Although it is difficult to predict the ultimately recoverable resources (URR) of a particular area due to highly variable economic, technical, mathematical and geological factors (Sorrell et al., 2010b; Sorrell et al., 2010a), a global estimate from the 2000 USGS World Petroleum Assessment is about 3.35 trillion barrels of conventional oil (or TBO) (USGS, 2000). In 2002, the US Geological Survey published a comprehensive survey of 128 territories containing 95% of the world’s discovered and potential oil and gas reserves (Armaroli and Balzani, 2007). It concluded that the remaining discovered and undiscovered reserves of oil from conventional and unconventional sources (e.g., tar sands) are 2.3 trillion barrels of oil equivalent (or TBOE). The inclusion of natural gas in the sum takes the total of 4.88 TBOE. In 2008, a separate study conducted by the International Energy Agency (or IEA) estimated an ultimately recoverable resource value of 3.5 trillion barrels of conventional oil left (IEA, 2008). Unless new fields are discovered on the Moon, this is a fixed limit, which includes hard-to-access, off-shore and arctic fields (Sorrell et al., 2010b; Armaroli and Balzani, 2007), making up 75% of the undiscovered portion of the global fossil oil and gas reserves (Armaroli and Balzani, 2007).
The IEA reported a daily global consumption of liquid fuels of 85.41 megabarrels (Owen et al., 2010) for 2008. In the best possible scenario, at this rate of consumption, equivalent to 31.2 gigabarrels a year or 0.0312 TBO/year and assuming zero growth in world demand entails a complete depletion of oil and gas reserves in just over 100 years. This quantity of time can be perceived to be a bit longer than one average human life-time in a developed country. In fact, the earth’s population is growing in size, and poorer countries are striving for higher levels of material and energy consumption. This has resulted in an average of 2% yearly growth in global energy demand (Armaroli and Balzani, 2007). The developed countries involved in the Organisation for Economic Cooperation and Development (OECD), who currently consume more than half of the world’s oil annually, have a predicted 12% increase in oil consumption throughout the 25-year span between 2010 and 2035, while non-OECD countries are predicted to have a 72% increase. As is rather evident, fuel consumption has also been correlated significantly with economic development (IPAA, 2013).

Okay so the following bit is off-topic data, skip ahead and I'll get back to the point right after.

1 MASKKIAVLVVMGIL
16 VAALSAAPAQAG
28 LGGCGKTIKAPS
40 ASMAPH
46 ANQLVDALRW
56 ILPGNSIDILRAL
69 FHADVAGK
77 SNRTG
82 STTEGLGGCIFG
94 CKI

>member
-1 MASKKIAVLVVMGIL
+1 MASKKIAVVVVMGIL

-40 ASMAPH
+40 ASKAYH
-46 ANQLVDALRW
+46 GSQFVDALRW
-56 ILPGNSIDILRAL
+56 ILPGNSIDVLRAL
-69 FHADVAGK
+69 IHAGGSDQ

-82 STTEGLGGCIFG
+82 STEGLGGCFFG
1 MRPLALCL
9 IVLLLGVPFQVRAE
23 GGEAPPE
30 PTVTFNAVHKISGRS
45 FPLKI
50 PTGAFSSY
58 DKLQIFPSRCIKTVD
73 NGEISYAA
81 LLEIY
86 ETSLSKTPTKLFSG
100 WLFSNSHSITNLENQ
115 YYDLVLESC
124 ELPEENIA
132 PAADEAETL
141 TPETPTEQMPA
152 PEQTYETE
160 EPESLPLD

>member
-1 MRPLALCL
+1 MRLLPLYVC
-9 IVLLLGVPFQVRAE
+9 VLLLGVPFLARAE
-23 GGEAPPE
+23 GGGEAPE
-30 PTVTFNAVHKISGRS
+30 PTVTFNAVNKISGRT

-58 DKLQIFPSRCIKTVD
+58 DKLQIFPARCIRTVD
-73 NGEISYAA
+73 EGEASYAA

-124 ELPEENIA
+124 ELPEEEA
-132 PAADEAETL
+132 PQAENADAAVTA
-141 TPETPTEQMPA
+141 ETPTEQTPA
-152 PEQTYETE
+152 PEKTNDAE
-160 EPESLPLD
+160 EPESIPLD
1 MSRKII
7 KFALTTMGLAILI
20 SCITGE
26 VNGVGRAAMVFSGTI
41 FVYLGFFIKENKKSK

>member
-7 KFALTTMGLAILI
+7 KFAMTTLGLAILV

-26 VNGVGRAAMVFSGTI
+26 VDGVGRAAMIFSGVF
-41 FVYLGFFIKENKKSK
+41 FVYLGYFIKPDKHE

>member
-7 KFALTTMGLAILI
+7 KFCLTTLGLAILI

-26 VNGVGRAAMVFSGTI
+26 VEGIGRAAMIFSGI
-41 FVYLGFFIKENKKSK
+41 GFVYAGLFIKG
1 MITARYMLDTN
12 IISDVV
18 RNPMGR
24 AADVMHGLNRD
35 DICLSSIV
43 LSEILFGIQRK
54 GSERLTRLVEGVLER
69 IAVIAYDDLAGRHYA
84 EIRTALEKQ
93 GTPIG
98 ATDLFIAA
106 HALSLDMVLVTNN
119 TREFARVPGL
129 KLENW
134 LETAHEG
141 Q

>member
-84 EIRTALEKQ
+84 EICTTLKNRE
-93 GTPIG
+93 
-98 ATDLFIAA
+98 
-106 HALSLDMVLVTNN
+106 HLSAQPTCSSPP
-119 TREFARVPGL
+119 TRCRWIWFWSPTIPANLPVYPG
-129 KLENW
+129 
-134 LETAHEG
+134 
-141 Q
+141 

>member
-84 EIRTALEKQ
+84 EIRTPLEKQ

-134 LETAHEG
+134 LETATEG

Considering this limited time span and expanding rate of demand, ‘Peak Oil’ is a near-term crisis that must be responded to as expediently as possible, if we are to stabilize energy costs and stabilize energy supplies beyond our children’s life-time. In truth, the switch from conventional to unconventional oil given the upcoming resource limit will likely not be quick enough to prevent a global oil shortage and the associated economic effects considering constraints like cost of production, energy yield and the recent rate of advancement in production technologies (Bentley, 2002).
The earth may be viewed as a large space ship hurtling in space towards no particular end and receiving no help in that endeavour, except for its two solar endowments: a cooling but very hot core largely covered by liquid water and solar radiation which bathes it and is very partially converted into energy by humans, plants and other entities. One of those forms is biofuels synthesized by human engineered processes.
First generation biofuels
Commercially available biofuels come in two flavours: bioethanol and biodiesel. Bioethanol is made through a process dominated by yeast or bacterial fermentation from 6- and 5-carbon sugars. The sugars themselves are made by plants via photosynthesis and are then harvested and processed into a form that allows for fermentation, leading to distillation and distribution (Bothast and Schlicher, 2005). Biodiesel is made from natural triglycerides in vegetable oils, such as palm and soy oil, but also animal fat, via a process of trans-esterification (Srivastava and Prasad, 2000). This is an alkali-catalyzed reaction, where the glycerol of the triglycerides is replaced with an alcohol: ethanol or methanol (Srivastava and Prasad, 2000). The result must still be refined to remove glycerol and other by-products before the remainder can be used as fuel (Srivastava and Prasad, 2000).